Western Australia: Journey to Australia's Secret Reef

December 15, 2017

 

 

When you imagine an underwater wonderland in the land downunder The Great Barrier Reef is probably what comes to mind… Well think again. On Australia’s lesser visited West Coast there lies a reef warranting even greater awe. Ningaloo Reef in Exmouth, Western Australia.

 

Getting to Ningaloo is half of the fun. Like all gems off the beaten path, the journey to Ningaloo/Exmouth is an adventure in itself. First you must get to Perth, the most remote city in the world. With two million people, clear on the other side of the outback, there is no other comparable size anywhere in the world that is so remote.

 

From Perth begins the 775 mile drive north. Now this is not any old road trip. The drive from Perth to Exmouth is wrought with kangaroos, micro-nations, and friendly farmers.

 

 

 

 

 

Australia’s favorite micro-nation - The Principality of Hutt River -  is a small detour off the road, some 350 miles north of Perth. Hutt River issues its own stamps, currency, and passports. While not a legally authorized nation, it is taken ever so seriously by its “citizens” and fun to play along.

 

Prince Leonard of Hutt - Image Credit Andrew Quilty

 

Roadside stops in Western Australia are far from the welcome center experience of my childhood road trips in the American Deep South. Tropical fruit farms line much of the highway which gives rise to small farmers (or children) selling surplus fruit roadside. I stopped at one such establishment to buy mangoes, avocados, and mango popsicles. Plastered all over the stand were signs that read “do not squeeze the fruit”.

 

Out of habit I picked up an avocado and gently squeezed, to determine its ripeness… Much to the dismay of the 10 year old farmer…absolutely aghast by my atrocious action, the young farmer educated my travel buddy and I the proper avocado cupping method to determine ripeness. After my fruit stand fauxpau. We loaded the car with fruit and continued continued the drive.

 

  Roadside Termite Mounds

 

Roadside echidna's

 

 

As emus, termite mounds and echidna's dotted the landscape the sun began to set. Heralding the most dangerous time to be on the road in Western Australia.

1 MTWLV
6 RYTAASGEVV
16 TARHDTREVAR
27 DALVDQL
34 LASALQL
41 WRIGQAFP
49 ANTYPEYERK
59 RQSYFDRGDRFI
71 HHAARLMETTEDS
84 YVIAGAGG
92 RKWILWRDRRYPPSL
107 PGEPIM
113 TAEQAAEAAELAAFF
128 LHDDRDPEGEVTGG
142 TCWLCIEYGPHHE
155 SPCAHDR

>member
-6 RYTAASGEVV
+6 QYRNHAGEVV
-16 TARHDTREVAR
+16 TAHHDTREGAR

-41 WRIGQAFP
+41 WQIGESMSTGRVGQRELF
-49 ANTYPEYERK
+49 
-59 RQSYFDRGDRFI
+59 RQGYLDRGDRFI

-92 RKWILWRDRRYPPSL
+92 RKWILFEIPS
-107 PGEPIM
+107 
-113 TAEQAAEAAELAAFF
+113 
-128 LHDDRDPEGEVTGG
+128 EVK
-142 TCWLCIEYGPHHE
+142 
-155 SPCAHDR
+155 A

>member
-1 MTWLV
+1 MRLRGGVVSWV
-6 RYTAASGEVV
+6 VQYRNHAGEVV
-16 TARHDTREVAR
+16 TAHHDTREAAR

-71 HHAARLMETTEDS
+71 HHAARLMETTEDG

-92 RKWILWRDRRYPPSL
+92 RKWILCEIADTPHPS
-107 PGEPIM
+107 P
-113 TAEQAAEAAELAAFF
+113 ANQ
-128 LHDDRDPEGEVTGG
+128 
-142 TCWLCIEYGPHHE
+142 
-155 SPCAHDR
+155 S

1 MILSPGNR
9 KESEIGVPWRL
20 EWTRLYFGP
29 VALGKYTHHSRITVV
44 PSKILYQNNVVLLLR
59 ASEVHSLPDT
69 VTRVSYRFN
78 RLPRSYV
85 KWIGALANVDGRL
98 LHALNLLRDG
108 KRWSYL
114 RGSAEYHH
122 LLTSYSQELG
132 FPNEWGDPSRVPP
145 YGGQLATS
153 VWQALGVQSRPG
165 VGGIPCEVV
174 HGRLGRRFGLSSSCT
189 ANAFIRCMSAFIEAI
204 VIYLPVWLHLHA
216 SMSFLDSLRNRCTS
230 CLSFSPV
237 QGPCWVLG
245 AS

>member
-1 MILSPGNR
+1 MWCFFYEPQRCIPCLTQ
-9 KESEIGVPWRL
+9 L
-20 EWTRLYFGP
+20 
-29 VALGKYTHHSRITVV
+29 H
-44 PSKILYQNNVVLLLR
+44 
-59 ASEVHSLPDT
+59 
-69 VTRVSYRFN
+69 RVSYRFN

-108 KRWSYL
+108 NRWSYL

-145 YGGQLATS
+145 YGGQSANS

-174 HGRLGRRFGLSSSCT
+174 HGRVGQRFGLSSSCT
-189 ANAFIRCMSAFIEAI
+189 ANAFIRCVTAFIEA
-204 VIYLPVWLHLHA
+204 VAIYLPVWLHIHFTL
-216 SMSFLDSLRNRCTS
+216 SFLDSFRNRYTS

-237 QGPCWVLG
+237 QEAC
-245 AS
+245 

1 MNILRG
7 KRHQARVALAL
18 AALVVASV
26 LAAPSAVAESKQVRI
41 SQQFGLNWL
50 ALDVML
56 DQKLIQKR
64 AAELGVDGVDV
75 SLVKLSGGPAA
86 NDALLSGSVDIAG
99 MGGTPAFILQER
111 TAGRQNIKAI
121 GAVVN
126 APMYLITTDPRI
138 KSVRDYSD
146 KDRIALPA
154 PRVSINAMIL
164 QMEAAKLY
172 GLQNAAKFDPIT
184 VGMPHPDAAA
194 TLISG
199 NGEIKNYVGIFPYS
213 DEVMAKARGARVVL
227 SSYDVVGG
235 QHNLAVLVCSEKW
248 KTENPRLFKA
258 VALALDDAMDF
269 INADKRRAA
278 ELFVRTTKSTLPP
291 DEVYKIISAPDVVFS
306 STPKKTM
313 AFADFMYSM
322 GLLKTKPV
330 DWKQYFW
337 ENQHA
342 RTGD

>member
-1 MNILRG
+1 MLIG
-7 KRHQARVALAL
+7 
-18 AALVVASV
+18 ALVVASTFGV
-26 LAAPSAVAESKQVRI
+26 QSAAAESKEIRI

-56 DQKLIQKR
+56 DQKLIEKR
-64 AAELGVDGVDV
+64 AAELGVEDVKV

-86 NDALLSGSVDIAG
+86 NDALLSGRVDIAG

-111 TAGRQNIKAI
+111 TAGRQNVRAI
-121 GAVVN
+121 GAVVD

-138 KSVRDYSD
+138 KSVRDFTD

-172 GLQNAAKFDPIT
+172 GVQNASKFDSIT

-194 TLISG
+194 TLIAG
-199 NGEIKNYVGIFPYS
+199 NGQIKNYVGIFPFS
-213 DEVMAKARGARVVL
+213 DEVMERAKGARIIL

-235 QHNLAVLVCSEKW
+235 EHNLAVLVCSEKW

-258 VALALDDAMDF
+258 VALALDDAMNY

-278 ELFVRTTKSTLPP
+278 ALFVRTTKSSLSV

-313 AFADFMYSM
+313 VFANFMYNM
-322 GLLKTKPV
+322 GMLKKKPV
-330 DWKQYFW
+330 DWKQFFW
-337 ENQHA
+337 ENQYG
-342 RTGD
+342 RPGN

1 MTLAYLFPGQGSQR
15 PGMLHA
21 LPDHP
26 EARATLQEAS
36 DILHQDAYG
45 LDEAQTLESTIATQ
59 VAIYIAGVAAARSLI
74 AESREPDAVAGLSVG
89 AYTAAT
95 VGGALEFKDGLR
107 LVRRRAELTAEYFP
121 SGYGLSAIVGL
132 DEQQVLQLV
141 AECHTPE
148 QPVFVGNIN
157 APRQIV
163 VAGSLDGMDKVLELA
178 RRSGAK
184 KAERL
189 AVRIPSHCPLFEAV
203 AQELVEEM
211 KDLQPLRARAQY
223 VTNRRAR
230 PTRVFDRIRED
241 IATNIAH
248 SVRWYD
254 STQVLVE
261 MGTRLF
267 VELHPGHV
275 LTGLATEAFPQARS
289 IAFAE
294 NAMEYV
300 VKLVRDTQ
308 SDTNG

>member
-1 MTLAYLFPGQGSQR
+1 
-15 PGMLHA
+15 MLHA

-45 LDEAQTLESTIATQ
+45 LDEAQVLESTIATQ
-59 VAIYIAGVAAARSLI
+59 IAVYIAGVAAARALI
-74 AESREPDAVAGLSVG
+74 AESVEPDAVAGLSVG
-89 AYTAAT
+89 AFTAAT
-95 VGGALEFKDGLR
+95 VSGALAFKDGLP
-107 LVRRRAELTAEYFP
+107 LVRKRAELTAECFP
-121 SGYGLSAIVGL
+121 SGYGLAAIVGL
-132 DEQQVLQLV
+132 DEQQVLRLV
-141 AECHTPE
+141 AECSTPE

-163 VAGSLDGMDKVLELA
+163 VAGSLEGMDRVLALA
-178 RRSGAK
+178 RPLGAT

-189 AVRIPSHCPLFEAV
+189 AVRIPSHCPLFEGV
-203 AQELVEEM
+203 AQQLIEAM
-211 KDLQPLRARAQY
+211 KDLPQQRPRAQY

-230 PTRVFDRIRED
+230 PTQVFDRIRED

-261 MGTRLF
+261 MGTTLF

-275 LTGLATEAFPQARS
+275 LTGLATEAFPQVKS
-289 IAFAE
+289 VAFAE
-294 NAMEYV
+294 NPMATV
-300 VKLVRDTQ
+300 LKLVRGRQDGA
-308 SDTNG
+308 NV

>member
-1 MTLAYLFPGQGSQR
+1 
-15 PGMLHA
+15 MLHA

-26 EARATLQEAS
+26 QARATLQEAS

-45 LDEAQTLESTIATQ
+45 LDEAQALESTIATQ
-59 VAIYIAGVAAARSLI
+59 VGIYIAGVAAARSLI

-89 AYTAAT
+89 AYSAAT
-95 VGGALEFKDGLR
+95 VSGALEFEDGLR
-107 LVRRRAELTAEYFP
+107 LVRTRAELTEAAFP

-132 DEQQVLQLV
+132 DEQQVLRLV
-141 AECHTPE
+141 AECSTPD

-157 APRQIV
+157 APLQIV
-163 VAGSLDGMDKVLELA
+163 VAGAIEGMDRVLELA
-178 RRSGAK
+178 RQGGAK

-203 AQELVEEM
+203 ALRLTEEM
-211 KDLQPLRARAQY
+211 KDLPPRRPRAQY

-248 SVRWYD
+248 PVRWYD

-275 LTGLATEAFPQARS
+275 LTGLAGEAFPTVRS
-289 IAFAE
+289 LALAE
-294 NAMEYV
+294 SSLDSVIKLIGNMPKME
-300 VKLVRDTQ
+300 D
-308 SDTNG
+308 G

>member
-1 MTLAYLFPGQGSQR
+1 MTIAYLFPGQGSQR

I had been forewarned about the plethora of kangaroos that descend upon the road at dawn and dusk. But after days of traveling we were tired and ready to get to our beach side campsite, even if it meant going slow past a few kangaroos.

 

 

Afterall, how bad could it really be… Oh boy was I wrong. Initially I was ecstatic. Kangaroos! Everywhere! The furry marsupials I had dreamed about. But after 15 minutes and 50+ kangaroos, I realized we were in for a long drive.

 

 

The kangaroos descend upon the road at dawn and dusk, which makes driving almost impossible - in an effort to not hit any kangaroos, we inched along at 10 kph.We tried everything to encourage the kangaroos off the road. The following were completely unsuccessful: Honking, blasting music, and flashing headlights. The only intervention that proved to temporarily frighten kangaroos enough to get them off the road and safely into the bush was clapping.

 

Perhaps feeling unappreciated, the kangaroos wanted an applause. So there we were, sweaty and salty, five Australians and one American cramped into a VW Golf, with kayaks and tents latched to the roof, with all of the windows down, clapping at the presence of the kangaroos. 

 

An hour later we made it to the Cape Range National Park and set up camp underneath a starry sky. As winds roared off the Indian Ocean and through our campsite, I nodded off I dreamt of the aquatic adventures that awaited me in the next 10 days..... 

 

Image by Craig Wells 

 

Stay tuned for next week, for field notes from the Ningaloo Reef. 

 

Wander Wisely, 

Sofía

 

 

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